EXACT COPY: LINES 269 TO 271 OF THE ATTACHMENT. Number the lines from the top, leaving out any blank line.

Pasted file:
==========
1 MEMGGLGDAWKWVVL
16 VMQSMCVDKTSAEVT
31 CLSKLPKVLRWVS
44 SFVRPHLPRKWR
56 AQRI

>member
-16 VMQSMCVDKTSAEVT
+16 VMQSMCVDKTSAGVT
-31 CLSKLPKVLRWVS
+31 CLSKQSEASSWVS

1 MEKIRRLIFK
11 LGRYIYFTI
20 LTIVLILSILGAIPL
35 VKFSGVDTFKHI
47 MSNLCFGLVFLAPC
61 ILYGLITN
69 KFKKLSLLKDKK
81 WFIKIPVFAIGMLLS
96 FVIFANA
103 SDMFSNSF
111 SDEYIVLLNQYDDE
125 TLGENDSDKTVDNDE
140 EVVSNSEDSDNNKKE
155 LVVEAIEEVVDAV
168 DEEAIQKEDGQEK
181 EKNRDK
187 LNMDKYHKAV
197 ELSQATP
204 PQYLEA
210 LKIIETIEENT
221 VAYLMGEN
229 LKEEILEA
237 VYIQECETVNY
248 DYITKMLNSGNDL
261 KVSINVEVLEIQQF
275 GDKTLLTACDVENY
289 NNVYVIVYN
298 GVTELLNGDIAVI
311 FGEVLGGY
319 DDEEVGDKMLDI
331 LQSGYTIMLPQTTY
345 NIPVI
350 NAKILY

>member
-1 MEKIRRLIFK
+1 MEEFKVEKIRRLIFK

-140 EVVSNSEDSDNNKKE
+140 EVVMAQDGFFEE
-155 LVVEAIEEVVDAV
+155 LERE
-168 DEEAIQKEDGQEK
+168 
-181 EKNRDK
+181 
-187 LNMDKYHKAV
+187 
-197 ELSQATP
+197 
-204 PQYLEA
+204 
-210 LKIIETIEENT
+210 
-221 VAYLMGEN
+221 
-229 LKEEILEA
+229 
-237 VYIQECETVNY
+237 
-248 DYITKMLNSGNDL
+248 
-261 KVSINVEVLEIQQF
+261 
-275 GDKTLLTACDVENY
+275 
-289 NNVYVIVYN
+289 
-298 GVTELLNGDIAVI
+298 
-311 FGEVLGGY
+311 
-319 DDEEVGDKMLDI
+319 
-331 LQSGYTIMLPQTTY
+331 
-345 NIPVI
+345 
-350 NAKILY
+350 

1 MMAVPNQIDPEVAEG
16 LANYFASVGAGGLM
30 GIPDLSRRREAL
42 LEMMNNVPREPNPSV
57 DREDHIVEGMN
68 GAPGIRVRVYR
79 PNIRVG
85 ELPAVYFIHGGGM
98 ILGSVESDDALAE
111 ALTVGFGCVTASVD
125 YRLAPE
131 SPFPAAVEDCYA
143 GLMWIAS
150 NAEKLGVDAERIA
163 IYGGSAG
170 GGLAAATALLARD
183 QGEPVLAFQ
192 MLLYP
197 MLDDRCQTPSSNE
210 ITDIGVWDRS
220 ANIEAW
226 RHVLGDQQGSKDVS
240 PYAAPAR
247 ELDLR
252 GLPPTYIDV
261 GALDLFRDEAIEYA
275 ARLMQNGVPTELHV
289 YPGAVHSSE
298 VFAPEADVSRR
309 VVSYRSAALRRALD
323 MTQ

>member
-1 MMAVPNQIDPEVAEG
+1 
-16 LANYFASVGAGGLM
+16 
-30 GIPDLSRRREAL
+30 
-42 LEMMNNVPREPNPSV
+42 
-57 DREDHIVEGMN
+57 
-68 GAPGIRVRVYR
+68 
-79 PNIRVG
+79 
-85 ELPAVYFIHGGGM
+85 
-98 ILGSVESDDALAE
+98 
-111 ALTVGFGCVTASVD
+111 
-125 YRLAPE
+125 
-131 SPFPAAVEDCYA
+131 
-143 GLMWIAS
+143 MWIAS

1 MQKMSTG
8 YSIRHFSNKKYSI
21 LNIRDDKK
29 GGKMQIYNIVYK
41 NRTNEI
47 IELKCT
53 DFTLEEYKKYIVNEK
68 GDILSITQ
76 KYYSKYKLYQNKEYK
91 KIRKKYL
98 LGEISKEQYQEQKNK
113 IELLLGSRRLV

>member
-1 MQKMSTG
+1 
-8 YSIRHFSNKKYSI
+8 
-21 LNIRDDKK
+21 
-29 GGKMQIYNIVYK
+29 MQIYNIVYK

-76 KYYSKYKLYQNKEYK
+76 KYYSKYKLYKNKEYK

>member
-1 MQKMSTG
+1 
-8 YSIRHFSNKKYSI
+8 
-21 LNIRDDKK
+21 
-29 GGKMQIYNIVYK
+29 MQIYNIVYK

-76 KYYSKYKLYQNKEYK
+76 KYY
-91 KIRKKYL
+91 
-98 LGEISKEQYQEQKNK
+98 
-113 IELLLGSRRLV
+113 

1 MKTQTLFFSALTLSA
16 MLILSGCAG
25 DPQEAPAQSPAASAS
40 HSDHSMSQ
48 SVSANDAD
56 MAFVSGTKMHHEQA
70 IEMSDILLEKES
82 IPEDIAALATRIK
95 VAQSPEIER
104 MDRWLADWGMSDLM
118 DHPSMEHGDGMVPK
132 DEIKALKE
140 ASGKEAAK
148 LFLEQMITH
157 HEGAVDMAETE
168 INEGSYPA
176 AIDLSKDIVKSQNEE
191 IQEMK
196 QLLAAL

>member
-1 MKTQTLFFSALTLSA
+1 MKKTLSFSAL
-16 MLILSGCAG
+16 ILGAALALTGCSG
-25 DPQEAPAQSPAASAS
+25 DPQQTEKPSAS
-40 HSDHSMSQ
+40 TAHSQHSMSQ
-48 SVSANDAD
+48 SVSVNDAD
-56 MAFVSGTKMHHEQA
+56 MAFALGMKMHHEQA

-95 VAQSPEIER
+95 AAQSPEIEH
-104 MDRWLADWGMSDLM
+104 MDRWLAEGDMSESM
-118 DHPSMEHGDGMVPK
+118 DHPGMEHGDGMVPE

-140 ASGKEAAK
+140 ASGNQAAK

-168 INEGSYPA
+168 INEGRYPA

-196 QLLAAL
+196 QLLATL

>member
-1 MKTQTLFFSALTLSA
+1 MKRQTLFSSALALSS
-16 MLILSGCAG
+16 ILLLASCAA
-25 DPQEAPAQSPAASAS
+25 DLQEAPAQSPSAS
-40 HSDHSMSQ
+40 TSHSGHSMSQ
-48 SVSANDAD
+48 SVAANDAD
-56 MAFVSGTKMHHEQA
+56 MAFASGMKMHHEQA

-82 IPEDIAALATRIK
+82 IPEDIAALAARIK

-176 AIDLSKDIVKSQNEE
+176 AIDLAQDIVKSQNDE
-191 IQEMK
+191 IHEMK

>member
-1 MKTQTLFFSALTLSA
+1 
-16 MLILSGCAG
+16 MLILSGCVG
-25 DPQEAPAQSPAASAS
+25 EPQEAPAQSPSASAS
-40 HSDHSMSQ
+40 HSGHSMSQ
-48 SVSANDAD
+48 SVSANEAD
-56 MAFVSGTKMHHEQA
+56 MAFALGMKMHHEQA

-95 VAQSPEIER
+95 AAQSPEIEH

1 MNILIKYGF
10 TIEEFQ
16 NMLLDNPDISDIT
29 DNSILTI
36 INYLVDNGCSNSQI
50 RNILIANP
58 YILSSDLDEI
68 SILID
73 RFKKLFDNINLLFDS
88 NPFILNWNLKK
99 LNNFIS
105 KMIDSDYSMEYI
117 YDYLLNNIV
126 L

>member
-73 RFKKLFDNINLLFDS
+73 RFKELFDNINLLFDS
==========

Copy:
36 INYLVDNGCSNSQI
50 RNILIANP
58 YILSSDLDEI